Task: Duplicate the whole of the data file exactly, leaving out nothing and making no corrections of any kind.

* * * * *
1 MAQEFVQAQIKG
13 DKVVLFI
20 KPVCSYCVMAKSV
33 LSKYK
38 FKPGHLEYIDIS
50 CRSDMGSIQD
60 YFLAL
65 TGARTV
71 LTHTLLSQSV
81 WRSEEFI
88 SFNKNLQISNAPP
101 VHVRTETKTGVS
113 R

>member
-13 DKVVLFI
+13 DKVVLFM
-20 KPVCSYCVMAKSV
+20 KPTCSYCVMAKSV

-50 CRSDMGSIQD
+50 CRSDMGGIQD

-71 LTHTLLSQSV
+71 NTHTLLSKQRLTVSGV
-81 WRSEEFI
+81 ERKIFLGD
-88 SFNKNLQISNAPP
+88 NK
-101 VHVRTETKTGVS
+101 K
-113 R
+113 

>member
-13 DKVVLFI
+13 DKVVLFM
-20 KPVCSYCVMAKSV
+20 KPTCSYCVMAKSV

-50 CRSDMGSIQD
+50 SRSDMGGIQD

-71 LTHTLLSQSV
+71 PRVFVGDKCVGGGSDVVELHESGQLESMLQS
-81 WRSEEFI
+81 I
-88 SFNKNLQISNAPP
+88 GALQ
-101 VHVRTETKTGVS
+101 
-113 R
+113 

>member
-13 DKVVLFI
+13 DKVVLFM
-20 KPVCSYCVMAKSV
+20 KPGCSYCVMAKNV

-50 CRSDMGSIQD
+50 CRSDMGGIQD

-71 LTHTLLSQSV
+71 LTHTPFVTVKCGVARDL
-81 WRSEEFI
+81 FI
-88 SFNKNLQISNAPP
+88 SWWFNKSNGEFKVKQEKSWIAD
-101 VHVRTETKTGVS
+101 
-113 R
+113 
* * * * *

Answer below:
1 MAQEFVQAQIKG
13 DKVVLFI
20 KPVCSYCVMAKSV
33 LSKYK
38 FKPGHLEYIDIS
50 CRSDMGSIQD
60 YFLAL
65 TGARTV
71 LTHTLLSQSV
81 WRSEEFI
88 SFNKNLQISNAPP
101 VHVRTETKTGVS
113 R

>member
-13 DKVVLFI
+13 DKVVLFM
-20 KPVCSYCVMAKSV
+20 KPTCSYCVMAKSV

-50 CRSDMGSIQD
+50 CRSDMGGIQD

-71 LTHTLLSQSV
+71 NTHTLLSKQRLTVSGV
-81 WRSEEFI
+81 ERKIFLGD
-88 SFNKNLQISNAPP
+88 NK
-101 VHVRTETKTGVS
+101 K
-113 R
+113 

>member
-13 DKVVLFI
+13 DKVVLFM
-20 KPVCSYCVMAKSV
+20 KPTCSYCVMAKSV

-50 CRSDMGSIQD
+50 SRSDMGGIQD

-71 LTHTLLSQSV
+71 PRVFVGDKCVGGGSDVVELHESGQLESMLQS
-81 WRSEEFI
+81 I
-88 SFNKNLQISNAPP
+88 GALQ
-101 VHVRTETKTGVS
+101 
-113 R
+113 

>member
-13 DKVVLFI
+13 DKVVLFM
-20 KPVCSYCVMAKSV
+20 KPGCSYCVMAKNV

-50 CRSDMGSIQD
+50 CRSDMGGIQD

-71 LTHTLLSQSV
+71 LTHTPFVTVKCGVARDL
-81 WRSEEFI
+81 FI
-88 SFNKNLQISNAPP
+88 SWWFNKSNGEFKVKQEKSWIAD
-101 VHVRTETKTGVS
+101 
-113 R
+113 